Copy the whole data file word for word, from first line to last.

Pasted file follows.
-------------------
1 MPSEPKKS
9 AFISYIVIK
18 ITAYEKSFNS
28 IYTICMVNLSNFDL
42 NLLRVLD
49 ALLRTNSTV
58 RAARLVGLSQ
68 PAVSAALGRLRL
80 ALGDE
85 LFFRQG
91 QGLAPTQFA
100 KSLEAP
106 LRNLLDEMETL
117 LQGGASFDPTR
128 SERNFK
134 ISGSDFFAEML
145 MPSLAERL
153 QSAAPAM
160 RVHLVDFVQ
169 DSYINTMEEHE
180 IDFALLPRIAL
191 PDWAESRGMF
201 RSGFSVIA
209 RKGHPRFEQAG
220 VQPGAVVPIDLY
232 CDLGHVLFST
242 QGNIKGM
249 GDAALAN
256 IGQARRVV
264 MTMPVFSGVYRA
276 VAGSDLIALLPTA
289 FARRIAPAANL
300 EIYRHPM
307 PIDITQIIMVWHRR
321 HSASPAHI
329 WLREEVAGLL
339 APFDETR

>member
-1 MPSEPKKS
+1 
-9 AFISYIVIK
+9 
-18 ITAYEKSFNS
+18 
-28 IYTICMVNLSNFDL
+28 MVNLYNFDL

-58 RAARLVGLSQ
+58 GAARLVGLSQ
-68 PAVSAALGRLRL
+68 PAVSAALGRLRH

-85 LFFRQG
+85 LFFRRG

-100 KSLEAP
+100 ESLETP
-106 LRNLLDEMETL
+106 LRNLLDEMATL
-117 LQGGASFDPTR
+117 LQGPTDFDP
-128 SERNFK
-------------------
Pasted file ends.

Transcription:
1 MPSEPKKS
9 AFISYIVIK
18 ITAYEKSFNS
28 IYTICMVNLSNFDL
42 NLLRVLD
49 ALLRTNSTV
58 RAARLVGLSQ
68 PAVSAALGRLRL
80 ALGDE
85 LFFRQG
91 QGLAPTQFA
100 KSLEAP
106 LRNLLDEMETL
117 LQGGASFDPTR
128 SERNFK
134 ISGSDFFAEML
145 MPSLAERL
153 QSAAPAM
160 RVHLVDFVQ
169 DSYINTMEEHE
180 IDFALLPRIAL
191 PDWAESRGMF
201 RSGFSVIA
209 RKGHPRFEQAG
220 VQPGAVVPIDLY
232 CDLGHVLFST
242 QGNIKGM
249 GDAALAN
256 IGQARRVV
264 MTMPVFSGVYRA
276 VAGSDLIALLPTA
289 FARRIAPAANL
300 EIYRHPM
307 PIDITQIIMVWHRR
321 HSASPAHI
329 WLREEVAGLL
339 APFDETR

>member
-1 MPSEPKKS
+1 
-9 AFISYIVIK
+9 
-18 ITAYEKSFNS
+18 
-28 IYTICMVNLSNFDL
+28 MVNLYNFDL

-58 RAARLVGLSQ
+58 GAARLVGLSQ
-68 PAVSAALGRLRL
+68 PAVSAALGRLRH

-85 LFFRQG
+85 LFFRRG

-100 KSLEAP
+100 ESLETP
-106 LRNLLDEMETL
+106 LRNLLDEMATL
-117 LQGGASFDPTR
+117 LQGPTDFDP
-128 SERNFK